Last week, I learned how to play “Rebel Yell.” I expected a couple of quick fun minutes bashing around power chords and learning a simple guitar hook.
Nope! I couldn’t play the first five seconds. The song opens with a complicated fingerpicking figure before moving into a fussily precise intro section. Then it finally bangs into three quick power chords before moving into the verse section where, instead of power-chording in tandem with the bass, the guitar plays a precious little upper string countermelody. The chorus doesn’t even let loose with big easy power chords. You still have to move up and down the neck with stopwatch precision.
I watched a video of Stevens playing the song by himself. While I was instantly irritated by his harsh Brooklyn accent and decision to decorate his home studio with a mannequin wearing trashy ’80s lingerie, I still didn’t know how to play the song.
Casual listeners would probably never suspect any of this. The song feels like a three chord howler, like Danzig’s “Mother,” only faster. It succeeds despite the over-thought guitar part, as the guitar is mixed way below the vocals and the keyboards.
I was fresh off effortlessly intuiting the hook and chords of “Dancing With Myself,” a song that originated with Idol’s punk band, Generation X. Learning Rebel Yell, a song from three years deep into Idol’s solo career, I realized the corrosive effect of Idol’s guitar player Steve Stevens.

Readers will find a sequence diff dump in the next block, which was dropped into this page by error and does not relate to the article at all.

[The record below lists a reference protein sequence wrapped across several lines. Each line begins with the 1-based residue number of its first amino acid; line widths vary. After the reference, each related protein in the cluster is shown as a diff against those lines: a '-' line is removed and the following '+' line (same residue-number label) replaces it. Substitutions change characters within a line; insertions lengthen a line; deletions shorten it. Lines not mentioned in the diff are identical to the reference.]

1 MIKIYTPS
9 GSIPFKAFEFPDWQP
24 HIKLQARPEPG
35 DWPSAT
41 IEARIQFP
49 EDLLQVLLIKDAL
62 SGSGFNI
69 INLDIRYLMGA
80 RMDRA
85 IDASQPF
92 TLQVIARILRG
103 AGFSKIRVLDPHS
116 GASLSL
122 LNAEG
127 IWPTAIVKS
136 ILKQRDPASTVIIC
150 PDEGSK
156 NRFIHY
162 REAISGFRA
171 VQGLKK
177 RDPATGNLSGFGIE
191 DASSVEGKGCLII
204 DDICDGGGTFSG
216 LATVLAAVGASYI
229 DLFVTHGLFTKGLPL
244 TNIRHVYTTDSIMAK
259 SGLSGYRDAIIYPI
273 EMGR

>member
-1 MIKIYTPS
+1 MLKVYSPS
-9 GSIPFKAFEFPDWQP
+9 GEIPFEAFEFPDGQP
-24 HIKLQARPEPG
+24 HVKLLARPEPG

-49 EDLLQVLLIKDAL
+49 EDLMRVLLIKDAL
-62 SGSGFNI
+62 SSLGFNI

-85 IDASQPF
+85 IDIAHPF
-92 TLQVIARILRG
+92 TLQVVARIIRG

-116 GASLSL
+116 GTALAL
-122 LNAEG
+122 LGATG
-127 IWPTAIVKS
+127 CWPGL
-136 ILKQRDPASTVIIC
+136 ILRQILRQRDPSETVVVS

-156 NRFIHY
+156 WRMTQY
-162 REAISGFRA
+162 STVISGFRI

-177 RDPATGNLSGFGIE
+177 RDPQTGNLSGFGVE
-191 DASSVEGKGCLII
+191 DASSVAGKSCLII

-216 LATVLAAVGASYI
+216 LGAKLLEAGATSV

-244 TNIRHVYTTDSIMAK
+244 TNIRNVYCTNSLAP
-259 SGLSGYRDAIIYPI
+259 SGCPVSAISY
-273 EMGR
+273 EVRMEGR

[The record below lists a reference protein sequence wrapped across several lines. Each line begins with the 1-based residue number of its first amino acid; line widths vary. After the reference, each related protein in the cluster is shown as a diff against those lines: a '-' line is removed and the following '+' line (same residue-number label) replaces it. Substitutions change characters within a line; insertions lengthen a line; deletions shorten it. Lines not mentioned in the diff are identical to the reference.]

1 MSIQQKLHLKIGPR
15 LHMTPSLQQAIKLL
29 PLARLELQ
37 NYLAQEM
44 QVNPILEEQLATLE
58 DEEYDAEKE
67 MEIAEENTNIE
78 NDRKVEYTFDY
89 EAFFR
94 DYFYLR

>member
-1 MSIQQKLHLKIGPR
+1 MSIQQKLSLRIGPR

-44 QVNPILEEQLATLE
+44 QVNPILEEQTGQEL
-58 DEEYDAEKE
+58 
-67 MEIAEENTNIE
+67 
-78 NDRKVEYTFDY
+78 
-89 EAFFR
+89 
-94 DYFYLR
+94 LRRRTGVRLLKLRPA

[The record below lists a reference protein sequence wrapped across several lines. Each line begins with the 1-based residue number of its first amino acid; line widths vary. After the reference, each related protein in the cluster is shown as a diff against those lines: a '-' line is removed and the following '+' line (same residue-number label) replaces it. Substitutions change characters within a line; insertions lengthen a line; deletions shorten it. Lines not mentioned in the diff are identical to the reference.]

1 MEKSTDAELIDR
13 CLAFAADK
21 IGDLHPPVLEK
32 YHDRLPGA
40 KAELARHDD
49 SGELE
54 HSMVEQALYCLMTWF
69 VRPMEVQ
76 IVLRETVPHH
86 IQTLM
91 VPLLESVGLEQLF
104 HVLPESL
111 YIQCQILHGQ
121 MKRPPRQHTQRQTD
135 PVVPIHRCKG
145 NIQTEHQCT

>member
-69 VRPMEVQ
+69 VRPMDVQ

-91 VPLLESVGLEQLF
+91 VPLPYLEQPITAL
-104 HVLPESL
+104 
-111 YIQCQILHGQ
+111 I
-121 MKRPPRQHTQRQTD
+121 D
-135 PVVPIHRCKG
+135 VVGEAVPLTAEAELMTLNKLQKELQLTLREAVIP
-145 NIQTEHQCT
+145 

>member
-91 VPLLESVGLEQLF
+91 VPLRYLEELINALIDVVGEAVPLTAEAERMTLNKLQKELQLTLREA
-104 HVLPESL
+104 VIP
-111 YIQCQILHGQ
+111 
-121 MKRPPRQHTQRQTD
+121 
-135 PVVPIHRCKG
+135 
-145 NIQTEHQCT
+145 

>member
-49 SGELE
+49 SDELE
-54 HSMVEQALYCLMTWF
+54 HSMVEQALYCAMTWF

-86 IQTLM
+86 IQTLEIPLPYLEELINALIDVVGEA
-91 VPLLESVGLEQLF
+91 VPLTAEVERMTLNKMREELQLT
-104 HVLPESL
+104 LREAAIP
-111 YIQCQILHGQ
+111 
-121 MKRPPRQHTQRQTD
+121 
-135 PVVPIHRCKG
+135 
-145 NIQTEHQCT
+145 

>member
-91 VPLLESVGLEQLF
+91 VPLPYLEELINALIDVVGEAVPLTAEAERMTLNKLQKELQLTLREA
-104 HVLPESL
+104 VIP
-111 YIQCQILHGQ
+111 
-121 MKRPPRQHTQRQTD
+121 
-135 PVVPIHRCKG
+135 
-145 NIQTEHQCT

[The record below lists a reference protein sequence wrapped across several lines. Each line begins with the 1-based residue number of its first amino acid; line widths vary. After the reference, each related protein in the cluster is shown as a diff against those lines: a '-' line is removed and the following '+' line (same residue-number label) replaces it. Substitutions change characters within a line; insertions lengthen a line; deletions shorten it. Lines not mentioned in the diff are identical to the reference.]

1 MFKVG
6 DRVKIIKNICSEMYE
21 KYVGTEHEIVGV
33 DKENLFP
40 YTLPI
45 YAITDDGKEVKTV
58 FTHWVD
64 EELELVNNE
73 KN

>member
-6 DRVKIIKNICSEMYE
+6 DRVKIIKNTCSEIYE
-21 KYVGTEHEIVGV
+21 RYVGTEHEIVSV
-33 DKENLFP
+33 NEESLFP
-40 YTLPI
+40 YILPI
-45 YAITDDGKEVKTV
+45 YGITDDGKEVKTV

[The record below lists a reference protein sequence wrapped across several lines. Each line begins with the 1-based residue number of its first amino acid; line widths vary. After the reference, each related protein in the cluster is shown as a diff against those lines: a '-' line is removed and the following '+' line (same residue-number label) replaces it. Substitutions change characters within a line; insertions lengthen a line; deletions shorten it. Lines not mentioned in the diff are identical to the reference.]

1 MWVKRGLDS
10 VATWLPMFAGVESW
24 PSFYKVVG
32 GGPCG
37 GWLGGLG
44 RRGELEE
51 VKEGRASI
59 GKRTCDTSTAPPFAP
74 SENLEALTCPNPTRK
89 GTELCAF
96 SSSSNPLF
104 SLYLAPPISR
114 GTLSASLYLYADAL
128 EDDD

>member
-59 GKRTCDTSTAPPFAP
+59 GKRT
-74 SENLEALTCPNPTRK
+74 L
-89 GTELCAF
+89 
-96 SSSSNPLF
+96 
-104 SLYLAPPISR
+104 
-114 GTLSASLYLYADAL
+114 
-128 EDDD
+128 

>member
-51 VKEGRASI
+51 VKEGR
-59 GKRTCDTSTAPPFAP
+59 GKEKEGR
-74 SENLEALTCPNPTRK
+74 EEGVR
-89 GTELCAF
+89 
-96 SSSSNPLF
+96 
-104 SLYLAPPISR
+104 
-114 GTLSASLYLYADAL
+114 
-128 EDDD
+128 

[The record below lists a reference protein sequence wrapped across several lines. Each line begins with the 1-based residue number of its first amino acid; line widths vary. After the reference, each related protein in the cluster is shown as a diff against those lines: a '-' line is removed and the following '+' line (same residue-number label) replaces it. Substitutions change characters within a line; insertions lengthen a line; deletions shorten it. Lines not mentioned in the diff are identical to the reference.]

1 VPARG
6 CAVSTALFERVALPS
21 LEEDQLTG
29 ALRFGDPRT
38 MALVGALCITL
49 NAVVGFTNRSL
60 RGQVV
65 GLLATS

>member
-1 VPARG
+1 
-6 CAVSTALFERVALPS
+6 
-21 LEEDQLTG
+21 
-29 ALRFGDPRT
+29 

The ’80s were a shit time for guitar players in many respects and Steve Stevens encapsulates almost all of the bad of ’80s guitar. His guitar is so compressed it sounds like he’s playing through a plastic amp. All of the liberating roughness of ’70s punk and blues-style metal guitar was polished away, leaving only the speed and pomp.
His playing is the peak of Guitar Center salesman style. Guitar solos are showcases for technique-driven tricks instead of melodies. Every third note is a harmonic and the wammy bar never gets a rest.
In comparison, the guitar player for Generation X is sort of a savant genius. The glorious two string opening guitar hook of “Dancing With Myself” undoubtedly did not arise from hours of practice. The chorus is pure Johnny Ramone power chords and comes on like a rush and a release. When Idol remade the song as a solo artist, Steve Stevens played the chords almost timidly, with delicate timing. The guitar sound is an echoey ghost of its punk origin. It strips it of everything that was originally remarkable.
Stevens has stuck with Idol since the early ’80s, occasionally straying for solo records or to take on high-profile chances to ruin songs by people like Michael Jackson.
I just found out this week that he appeared (or maybe even starred) on some dumb reality show about how he’s a vile Los Angeles rock cliche married to a plastic surgery nightmare lady.
I still think that Billy Idol seems like a chill guy but his 30 year association with Stevens makes me question his choices. Maybe Idol’s so laid back he doesn’t want to cut loose an old friend?